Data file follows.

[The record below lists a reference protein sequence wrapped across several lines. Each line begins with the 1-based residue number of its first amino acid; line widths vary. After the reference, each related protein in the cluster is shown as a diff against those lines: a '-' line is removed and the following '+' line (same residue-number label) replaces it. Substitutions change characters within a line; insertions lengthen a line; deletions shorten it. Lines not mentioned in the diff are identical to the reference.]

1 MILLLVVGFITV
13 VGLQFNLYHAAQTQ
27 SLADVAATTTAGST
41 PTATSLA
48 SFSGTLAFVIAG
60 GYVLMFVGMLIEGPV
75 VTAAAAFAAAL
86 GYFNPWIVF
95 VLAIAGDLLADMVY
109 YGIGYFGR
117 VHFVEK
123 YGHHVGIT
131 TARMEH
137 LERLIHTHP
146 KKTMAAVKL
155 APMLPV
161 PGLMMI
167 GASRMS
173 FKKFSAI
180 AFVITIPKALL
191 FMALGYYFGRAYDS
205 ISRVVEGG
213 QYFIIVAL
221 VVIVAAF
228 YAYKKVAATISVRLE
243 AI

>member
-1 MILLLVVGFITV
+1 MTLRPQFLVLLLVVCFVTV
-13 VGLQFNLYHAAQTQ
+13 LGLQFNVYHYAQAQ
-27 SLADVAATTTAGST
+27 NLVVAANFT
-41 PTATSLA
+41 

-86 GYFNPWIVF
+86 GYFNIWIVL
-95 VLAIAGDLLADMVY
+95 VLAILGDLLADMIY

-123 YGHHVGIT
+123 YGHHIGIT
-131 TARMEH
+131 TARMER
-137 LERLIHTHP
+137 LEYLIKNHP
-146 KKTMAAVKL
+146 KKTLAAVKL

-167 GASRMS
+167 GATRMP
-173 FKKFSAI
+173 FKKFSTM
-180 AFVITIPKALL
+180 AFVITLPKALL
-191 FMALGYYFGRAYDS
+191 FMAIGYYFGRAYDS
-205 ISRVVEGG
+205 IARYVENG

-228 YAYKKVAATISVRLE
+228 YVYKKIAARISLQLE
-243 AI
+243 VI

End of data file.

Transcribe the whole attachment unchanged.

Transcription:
[The record below lists a reference protein sequence wrapped across several lines. Each line begins with the 1-based residue number of its first amino acid; line widths vary. After the reference, each related protein in the cluster is shown as a diff against those lines: a '-' line is removed and the following '+' line (same residue-number label) replaces it. Substitutions change characters within a line; insertions lengthen a line; deletions shorten it. Lines not mentioned in the diff are identical to the reference.]

1 MILLLVVGFITV
13 VGLQFNLYHAAQTQ
27 SLADVAATTTAGST
41 PTATSLA
48 SFSGTLAFVIAG
60 GYVLMFVGMLIEGPV
75 VTAAAAFAAAL
86 GYFNPWIVF
95 VLAIAGDLLADMVY
109 YGIGYFGR
117 VHFVEK
123 YGHHVGIT
131 TARMEH
137 LERLIHTHP
146 KKTMAAVKL
155 APMLPV
161 PGLMMI
167 GASRMS
173 FKKFSAI
180 AFVITIPKALL
191 FMALGYYFGRAYDS
205 ISRVVEGG
213 QYFIIVAL
221 VVIVAAF
228 YAYKKVAATISVRLE
243 AI

>member
-1 MILLLVVGFITV
+1 MTLRPQFLVLLLVVCFVTV
-13 VGLQFNLYHAAQTQ
+13 LGLQFNVYHYAQAQ
-27 SLADVAATTTAGST
+27 NLVVAANFT
-41 PTATSLA
+41 

-86 GYFNPWIVF
+86 GYFNIWIVL
-95 VLAIAGDLLADMVY
+95 VLAILGDLLADMIY

-123 YGHHVGIT
+123 YGHHIGIT
-131 TARMEH
+131 TARMER
-137 LERLIHTHP
+137 LEYLIKNHP
-146 KKTMAAVKL
+146 KKTLAAVKL

-167 GASRMS
+167 GATRMP
-173 FKKFSAI
+173 FKKFSTM
-180 AFVITIPKALL
+180 AFVITLPKALL
-191 FMALGYYFGRAYDS
+191 FMAIGYYFGRAYDS
-205 ISRVVEGG
+205 IARYVENG

-228 YAYKKVAATISVRLE
+228 YVYKKIAARISLQLE
-243 AI
+243 VI